Getting Swanky With Cafe Society


“Unrequited love kills more people than tuberculosis” a wealthy party guest tells the young Bobby Dorfman who has just arrived in Los Angeles eager to explore the opportunities this unfamiliar city holds. Woody Allen’s Cafe Society falls into that nostalgia category like Purple Rose of Cairo and Midnight in Paris that longs for a lost golden age, here for the luminous stars of the silver screen but following a love story divided by the loyalty and morals conducive of the 1930’s. It has that potent Allen flavor of a New York Jew as a fish out of water in California and many quirks that Allen displays in his own films being manifested perfectly by Jesse Eisenberg who plays Bobby. Where Society stands out is its strong cast, novelistic storytelling and the warm chemistry that is continually displayed by Eisenberg and Kristen Stewart in one of her best performances to date.

While taking in the sun drenched Beverly Hills homes and glamorous black tie parties by the pool, we enter the contrast of Bobby’s worlds. We’re stunned the beauty but reminded to look for what is real, past the facade of Hollywood. What draws Bobby to Vonnie (Stewart) is her down to earth nature which is reminiscent of his family back east. The film cuts between his days in California to the working class life of his overbearing mother Rose (Jeannie Berlin), his intellectual nihilistic brother in law Leonard (Stephen Kunken) and his gangster big brother Ben (Corey Stoll) which is the life he thought he wanted to leave behind. I was pleasantly distracted by the vintage aesthetic in the costumes, characters and dialogue that I didn’t overthink the fact that it’s never quite established what Bobby hopes to accomplish in LA aside from working menial jobs for his uncle and hot shot agent to the stars Phil (Steve Carell). It may be frustrating as a character motivation but also makes it relatable to young twenty somethings in 2016 who are still moving to this big city unsure of their aspirations aside from getting away from their familial environment. Allen nails some gorgeous LA landmarks like the Vista theater and Santa Monica pier pulling from existing relics of the past. He paints the pretty picture of the city even if it isn’t the right fit for Bobby.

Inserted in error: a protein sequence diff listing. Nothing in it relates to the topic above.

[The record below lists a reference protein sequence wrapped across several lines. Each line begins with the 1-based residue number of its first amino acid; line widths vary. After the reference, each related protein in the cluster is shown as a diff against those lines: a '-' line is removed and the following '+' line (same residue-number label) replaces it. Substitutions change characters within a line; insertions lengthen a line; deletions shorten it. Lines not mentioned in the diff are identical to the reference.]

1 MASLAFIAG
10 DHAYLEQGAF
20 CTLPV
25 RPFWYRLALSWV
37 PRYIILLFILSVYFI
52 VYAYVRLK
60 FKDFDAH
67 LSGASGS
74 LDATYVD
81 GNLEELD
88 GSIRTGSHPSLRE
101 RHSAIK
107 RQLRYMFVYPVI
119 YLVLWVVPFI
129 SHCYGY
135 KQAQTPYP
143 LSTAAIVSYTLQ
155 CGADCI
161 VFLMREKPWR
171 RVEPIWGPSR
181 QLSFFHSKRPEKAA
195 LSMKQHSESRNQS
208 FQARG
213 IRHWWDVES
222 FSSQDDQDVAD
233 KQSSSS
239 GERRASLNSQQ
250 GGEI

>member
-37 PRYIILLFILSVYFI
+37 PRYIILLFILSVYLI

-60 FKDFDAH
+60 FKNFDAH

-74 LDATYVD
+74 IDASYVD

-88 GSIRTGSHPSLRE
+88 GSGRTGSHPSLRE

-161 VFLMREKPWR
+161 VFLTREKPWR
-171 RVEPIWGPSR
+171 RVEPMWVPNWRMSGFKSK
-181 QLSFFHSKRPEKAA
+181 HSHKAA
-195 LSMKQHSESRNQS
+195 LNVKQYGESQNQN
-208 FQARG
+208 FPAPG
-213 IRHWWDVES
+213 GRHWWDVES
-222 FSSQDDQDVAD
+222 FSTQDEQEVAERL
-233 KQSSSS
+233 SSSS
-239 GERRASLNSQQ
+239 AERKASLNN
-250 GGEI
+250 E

Besides the backdrop eye candy, this is one of the most jovial Allen movies I’ve encountered in recent years. It’s ripe with humor with the situational comedy between Bobby and his encounter with an inexperienced but bright eyed hooker, his Yiddish family quarrels and Ben taking his persuasion methods a little too far. Where the script waivers is more around the flagrant voice over by Allen himself that overtakes scenes of dialogue I would have liked to see play out naturally. It sometimes is serviceable in introducing the audience to a variety of the background characters we wouldn’t have otherwise met but its prolonged presence becomes repetitive. It does contribute to that novelistic feel which at times sounds like Catcher in the Rye with similar scenarios involving prostitutes, exploring a new city and the distaste for “phonies”. The upside of this is also that it allows the viewer to more smoothly transition into the lives of the other Dorfmans that brings so much of atmosphere to the film.

Compared to last years Irrational Man, Cafe Society doesn’t come off as a rehash of previous Allen work. The humor, love triangle and surroundings are fresh and defined. There’s still this sense of rushed filmmaking as these are movies with a year turn around and scenes overlaid with VO that you’re not given a second to really taken in. There’s not clear sense of time in the film as you never know if this takes place in a matter of weeks, months or years. Maybe with some more room to breathe this could be elevated to a great Allen but I’m sure it’s fine settling for good.


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